Black Stone Cherry & Econoline Crush
Tuesday, January 16, 2007
The Commodore Ballroom
Vancouver, BC Canada
***Live Review & All Photos By Lord of The Wasteland
A bit of the old and a bit of the new. Such was the order of business as veteran Vancouver-based industrial hard rock/metal band, Econoline Crush, came out of nowhere to open up for newbie Kentucky rockers, Black Stone Cherry.
Sadly, Econoline Crush disbanded in 2001 after releasing three strong albums but vocalist Trevor Hurst carried on under the Hurst moniker with a stripped-down, organic sound on that band’s WANDERLUST E.P.. Besides that release, little has been heard from Hurst & Co. over the last five years. Since 1997’s THE DEVIL YOU KNOW is one of my favourite albums ever, it was with great excitement that I approached this show after hearing Econoline Crush had been added to the bill. It has been reported that Hurst and bassist Dan Yaremko have reformed the band and are working on new songs but none were played on this night. The thirty-minute setlist was more of a run through Econoline Crush’s greatest hits as they dusted off blistering versions of “Home,” “Wicked,” “All That You Are (x3)” and “You Don’t Know What It’s Like” for an extremely appreciative hometown crowd. Hurst still sounds amazing and it was like he was never gone. Yaremko’s bass was featured prominently in the sound mix and with the samples/industrial elements playing a lesser role, the guitars sounded more natural, as well. As for the rest of the band, no information is available anywhere but they seemed to get the job done. Hopefully, Econoline Crush can become a viable entity for creating killer new music once again.
ECONOLINE CRUSH SETLIST
Sparkle & Shine
Make It Right
All That You Are (x3)
You Don’t Know What It’s Like
Last year, it was Wolfmother whose performance at Richard’s On Richards stood out as the show of the year for me. Even though it was only two weeks into 2007, Black Stone Cherry’s gig on this night is already a clear contender for this year’s honor. Released in the fall of 2006, the Kentucky band’s self-titled debut is one of the most amazing pieces of southern hard rock/metal to grace these ears in a long time. Grooving, melodic and packed with a truckload of guitar crunch, the album is ripe for air guitar virtuosos and metalheads alike. Chris Robertson’s soulful croon and the arena-rock riffs of Robertson and Ben Wells pack some serious wallop, while the drumming of John Fred Young is hard-hitting in the style of Tommy Lee and John Bonham. Considering Black Stone Cherry only has a single 46-minute CD to their credit, one would assume that their 45-minute setlist would encompass the entire thing quite nicely. Instead, the band played seven of the thirteen tracks from BLACK STONE CHERRY (“Crosstown Woman” and “Shooting Star” were scratched off the written setlist) then added in a cover of blues legend Muddy Waters (“Hoochie Coochie Man”) and spent some time doing solos and extended jams. Wells shredded behind his back, between his legs and with his teeth, while Young’s drum solo was a full-on tribute to seventies rock extravagance. Once could almost picture John Bonham pounding through “Moby Dick” only to come to the realization this was in fact a young buck-a-roo with a six-inch afro beating the skins. Not only accomplished musicians, Wells and Young contributed some excellent vocal harmonies to “Maybe Someday” that accentuated Robertson’s smoky drawl. “Rain Wizard,” “Lonely Train” and “Hell and High Water” crackled with electricity as the sold-out crowd of 900 people got their collective groove on for the band’s first visit to Vancouver.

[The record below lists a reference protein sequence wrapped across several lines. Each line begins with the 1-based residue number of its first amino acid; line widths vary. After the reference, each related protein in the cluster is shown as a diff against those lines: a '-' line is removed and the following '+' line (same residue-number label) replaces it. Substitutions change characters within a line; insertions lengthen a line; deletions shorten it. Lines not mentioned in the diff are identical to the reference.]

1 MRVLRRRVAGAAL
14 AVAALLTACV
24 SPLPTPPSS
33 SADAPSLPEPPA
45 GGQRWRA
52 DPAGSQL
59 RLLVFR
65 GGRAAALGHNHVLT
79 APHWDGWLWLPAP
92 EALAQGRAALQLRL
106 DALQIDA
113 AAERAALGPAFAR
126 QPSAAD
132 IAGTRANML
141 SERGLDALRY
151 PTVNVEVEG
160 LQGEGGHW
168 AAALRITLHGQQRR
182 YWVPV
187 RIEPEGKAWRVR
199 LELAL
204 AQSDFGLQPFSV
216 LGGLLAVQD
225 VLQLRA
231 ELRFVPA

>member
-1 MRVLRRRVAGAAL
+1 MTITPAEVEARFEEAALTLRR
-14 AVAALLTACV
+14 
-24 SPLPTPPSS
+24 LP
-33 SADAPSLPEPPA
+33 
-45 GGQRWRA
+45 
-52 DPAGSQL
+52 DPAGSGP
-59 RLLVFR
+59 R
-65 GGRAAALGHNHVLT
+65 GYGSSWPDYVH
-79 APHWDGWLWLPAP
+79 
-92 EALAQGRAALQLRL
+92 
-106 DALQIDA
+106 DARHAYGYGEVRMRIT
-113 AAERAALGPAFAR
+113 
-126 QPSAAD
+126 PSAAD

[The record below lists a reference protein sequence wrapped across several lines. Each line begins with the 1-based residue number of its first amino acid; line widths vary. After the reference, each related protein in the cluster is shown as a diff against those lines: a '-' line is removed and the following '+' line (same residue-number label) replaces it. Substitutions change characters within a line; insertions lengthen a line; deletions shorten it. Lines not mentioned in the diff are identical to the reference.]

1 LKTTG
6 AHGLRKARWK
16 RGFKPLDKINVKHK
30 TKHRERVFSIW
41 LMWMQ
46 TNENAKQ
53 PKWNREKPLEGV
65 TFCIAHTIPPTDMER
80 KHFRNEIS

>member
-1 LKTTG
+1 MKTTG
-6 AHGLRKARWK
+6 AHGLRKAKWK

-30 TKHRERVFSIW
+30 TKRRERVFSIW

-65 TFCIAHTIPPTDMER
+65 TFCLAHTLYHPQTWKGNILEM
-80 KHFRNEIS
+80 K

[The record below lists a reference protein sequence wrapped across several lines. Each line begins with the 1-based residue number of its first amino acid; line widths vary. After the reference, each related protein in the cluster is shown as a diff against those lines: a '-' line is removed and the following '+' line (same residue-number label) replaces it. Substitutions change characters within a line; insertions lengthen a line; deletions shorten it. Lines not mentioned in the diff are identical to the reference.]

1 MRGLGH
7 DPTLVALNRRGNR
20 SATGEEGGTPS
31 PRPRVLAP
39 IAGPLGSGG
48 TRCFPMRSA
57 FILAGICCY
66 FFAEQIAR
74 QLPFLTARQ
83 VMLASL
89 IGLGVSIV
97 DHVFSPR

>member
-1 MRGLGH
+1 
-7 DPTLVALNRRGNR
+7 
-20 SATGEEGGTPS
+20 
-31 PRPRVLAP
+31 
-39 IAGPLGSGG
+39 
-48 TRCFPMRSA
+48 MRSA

BLACK STONE CHERRY SETLIST
Hoochie Coochie Man (Muddy Waters cover)
Crosstown Woman (**on setlist but not played**)
Hell and High Water
Shooting Star (**on setlist but not played**)
It is a rare thing that I would go out to a show to see the two opening bands and leave before the headliner (modern rock newbies, Hinder, in this case) even takes the stage but that is exactly what happened here. The return of Econoline Crush will hopefully usher in some renewed interest for the band and with the momentum Black Stone Cherry is beginning to achieve should take them to the big leagues in a very short time. Based on what I saw and heard, they are ready for it. Hot off the heels of a tour opening for Zakk Wylde’s Black Label Society, Black Stone Cherry is one of those bands whose crossover potential is huge and whose sound is timeless. While other bands jump on the seventies rock bandwagon, these guys are the real deal and with an average of only 23 years of age, they have a bright future ahead of them, too.
***Thanks to Kelli at House of Blues for the press pass.